An early look at this season's numbers provides little evidence yet to suggest the high turnovers and pressed sequences will dramatically change this season, but the passing numbers certainly catch the eye.

    After three games, Arsenal have racked up 49 10-plus passing sequences, suggesting they could end the season well into the 500s, if not above.

    CAN YOU PASS YOUR WAY TO GLORY?

    Much is made of Liverpool's high press, and their total of 686 pressed sequences last season emphasised how entrenched that is in the Klopp masterplan for success.

    But passing and ball possession have been similarly significant in the rise of the Reds under their German manager.

    If Arteta is looking at making Arsenal as effective as Klopp's troops with the ball, he is sure to have pored over Liverpool's rate of progression under Klopp.

    In the season that Liverpool began under Rodgers and finished with Klopp in charge, the Reds managed just 375 sequences of 10-plus passes.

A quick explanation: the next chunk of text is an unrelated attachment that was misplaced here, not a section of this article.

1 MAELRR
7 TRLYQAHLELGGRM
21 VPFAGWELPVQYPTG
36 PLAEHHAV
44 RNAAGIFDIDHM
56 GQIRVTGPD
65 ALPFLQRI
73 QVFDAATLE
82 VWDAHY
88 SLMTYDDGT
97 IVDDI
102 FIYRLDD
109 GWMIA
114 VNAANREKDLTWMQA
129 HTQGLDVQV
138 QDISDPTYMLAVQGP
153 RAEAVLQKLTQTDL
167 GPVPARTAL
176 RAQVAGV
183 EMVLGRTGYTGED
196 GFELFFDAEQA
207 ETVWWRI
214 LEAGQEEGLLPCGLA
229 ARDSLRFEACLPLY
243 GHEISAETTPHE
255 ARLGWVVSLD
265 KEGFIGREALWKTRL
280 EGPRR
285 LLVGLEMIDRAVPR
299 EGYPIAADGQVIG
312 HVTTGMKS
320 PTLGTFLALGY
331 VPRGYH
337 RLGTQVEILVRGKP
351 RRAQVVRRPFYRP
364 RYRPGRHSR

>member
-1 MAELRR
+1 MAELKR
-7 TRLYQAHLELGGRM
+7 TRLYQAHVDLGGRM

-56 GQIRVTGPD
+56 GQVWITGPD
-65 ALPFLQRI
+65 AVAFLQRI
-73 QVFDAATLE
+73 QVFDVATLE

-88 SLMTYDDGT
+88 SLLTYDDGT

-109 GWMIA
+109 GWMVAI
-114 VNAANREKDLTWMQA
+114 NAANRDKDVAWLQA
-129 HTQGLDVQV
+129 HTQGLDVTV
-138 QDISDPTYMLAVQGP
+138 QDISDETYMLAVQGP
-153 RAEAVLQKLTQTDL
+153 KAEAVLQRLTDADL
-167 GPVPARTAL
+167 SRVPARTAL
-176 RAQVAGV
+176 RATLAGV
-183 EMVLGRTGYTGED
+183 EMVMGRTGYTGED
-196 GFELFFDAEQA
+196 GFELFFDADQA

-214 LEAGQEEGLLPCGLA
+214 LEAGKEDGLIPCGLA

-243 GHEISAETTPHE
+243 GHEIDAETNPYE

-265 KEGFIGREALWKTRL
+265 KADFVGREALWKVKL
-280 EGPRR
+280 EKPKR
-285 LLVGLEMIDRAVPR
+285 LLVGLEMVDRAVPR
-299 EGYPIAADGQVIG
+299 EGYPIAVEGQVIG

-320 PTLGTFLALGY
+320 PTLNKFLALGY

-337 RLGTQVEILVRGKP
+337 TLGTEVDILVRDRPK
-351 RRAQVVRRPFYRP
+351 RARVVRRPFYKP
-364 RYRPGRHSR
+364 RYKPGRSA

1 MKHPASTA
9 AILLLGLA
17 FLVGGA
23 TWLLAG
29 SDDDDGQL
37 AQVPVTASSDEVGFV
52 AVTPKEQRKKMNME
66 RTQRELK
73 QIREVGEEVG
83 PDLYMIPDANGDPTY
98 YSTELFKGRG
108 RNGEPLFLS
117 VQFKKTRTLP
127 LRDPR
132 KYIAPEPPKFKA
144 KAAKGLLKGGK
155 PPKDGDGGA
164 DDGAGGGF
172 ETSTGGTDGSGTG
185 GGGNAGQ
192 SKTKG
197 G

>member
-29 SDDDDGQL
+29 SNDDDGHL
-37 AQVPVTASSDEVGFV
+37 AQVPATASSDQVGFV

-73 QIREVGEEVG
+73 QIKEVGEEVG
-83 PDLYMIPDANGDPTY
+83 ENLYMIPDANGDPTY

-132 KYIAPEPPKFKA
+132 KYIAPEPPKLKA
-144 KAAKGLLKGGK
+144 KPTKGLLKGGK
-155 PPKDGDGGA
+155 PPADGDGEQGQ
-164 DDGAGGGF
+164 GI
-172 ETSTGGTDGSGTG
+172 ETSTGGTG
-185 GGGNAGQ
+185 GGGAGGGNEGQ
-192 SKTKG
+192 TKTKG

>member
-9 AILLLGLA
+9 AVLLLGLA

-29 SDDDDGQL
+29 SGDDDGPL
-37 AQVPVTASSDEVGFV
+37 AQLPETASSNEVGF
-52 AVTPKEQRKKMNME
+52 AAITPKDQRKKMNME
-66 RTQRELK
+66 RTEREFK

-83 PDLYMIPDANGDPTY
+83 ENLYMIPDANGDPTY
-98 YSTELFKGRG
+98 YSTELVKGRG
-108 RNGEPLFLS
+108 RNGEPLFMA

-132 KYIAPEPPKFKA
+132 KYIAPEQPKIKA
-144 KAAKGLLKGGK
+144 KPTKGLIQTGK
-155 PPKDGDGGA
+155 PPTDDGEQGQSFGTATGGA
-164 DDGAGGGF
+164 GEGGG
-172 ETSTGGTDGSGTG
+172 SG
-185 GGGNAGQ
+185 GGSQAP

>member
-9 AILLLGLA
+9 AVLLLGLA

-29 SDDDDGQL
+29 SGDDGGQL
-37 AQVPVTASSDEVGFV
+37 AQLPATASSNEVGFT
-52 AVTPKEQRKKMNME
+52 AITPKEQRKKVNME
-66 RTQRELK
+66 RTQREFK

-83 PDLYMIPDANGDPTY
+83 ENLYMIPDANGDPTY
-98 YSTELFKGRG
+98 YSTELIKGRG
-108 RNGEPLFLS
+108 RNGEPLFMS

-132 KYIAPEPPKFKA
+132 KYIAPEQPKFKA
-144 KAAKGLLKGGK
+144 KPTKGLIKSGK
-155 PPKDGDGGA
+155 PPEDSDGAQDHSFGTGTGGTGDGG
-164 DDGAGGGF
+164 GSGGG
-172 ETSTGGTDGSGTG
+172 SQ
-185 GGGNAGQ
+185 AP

That rose season by season, almost doubling from the starting point to 719 in the 2018-19 campaign, dipping only slightly to 682 last term as Liverpool won the Premier League by 18 points.

    Arteta cannot transform Arsenal in a flash and will need time to impose his methods, but Liverpool's 252 high turnovers last season – up sharply from 195 in 2018-19 – helped them immensely on the road to success.

    Liverpool are well ahead of Arsenal in turnovers, presses and passing sequences this season, but that is only to be expected. They are years ahead in terms of their manager's project.

    What is important for Arsenal is that they make gains this season, and then the next, and then the season after that.

    As Carragher said: "I actually like a lot of what Mikel Arteta's doing.

    "I don't think that's a top-four group, but the way he's organising them, what he's actually doing, I think they could get into the top four because of his management.

    "I don't think any manager would be getting any more out of that Arsenal team."